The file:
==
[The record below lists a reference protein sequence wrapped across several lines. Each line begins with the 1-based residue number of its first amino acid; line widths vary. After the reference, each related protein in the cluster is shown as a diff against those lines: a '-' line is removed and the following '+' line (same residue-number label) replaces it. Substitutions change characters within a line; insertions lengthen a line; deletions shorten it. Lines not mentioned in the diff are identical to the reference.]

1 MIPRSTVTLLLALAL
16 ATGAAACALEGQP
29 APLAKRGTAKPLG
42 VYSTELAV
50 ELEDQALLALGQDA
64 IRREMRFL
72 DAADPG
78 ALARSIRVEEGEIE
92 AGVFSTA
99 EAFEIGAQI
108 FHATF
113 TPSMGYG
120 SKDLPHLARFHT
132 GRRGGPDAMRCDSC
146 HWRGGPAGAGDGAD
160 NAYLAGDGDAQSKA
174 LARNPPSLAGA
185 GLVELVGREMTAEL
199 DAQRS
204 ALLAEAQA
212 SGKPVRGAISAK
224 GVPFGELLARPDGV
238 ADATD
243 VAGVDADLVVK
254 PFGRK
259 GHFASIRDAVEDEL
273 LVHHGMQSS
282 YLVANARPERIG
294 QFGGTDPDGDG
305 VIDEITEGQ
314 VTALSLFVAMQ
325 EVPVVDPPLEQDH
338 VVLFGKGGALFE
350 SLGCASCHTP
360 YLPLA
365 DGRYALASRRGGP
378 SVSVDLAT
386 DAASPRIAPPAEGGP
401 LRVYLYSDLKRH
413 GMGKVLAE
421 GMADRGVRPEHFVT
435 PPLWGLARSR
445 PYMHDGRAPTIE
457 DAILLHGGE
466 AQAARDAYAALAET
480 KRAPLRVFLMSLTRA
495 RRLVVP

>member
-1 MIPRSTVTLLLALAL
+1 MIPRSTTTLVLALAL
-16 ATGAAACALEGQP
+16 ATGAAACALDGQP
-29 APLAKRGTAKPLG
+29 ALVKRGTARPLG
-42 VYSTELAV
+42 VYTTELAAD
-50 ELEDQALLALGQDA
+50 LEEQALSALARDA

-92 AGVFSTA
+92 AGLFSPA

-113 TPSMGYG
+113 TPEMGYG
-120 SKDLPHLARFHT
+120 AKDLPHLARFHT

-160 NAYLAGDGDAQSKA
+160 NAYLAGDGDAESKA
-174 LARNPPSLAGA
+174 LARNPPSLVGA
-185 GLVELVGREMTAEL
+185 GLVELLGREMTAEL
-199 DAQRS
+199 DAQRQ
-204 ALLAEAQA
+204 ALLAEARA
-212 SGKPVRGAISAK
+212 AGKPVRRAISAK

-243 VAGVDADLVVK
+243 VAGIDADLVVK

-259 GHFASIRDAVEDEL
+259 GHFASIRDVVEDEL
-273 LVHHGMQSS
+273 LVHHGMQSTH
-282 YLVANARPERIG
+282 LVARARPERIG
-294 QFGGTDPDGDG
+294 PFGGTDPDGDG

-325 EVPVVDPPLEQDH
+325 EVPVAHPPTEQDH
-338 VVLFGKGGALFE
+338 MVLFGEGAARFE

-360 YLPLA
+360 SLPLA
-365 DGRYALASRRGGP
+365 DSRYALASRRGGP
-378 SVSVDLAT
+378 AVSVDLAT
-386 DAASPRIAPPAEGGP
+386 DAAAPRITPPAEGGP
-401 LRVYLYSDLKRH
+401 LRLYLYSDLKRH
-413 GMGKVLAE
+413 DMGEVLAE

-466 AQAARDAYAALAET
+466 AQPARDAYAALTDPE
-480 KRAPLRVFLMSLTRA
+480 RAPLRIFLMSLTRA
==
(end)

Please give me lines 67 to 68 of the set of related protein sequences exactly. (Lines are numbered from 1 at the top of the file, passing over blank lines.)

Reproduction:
+160 NAYLAGDGDAESKA
-174 LARNPPSLAGA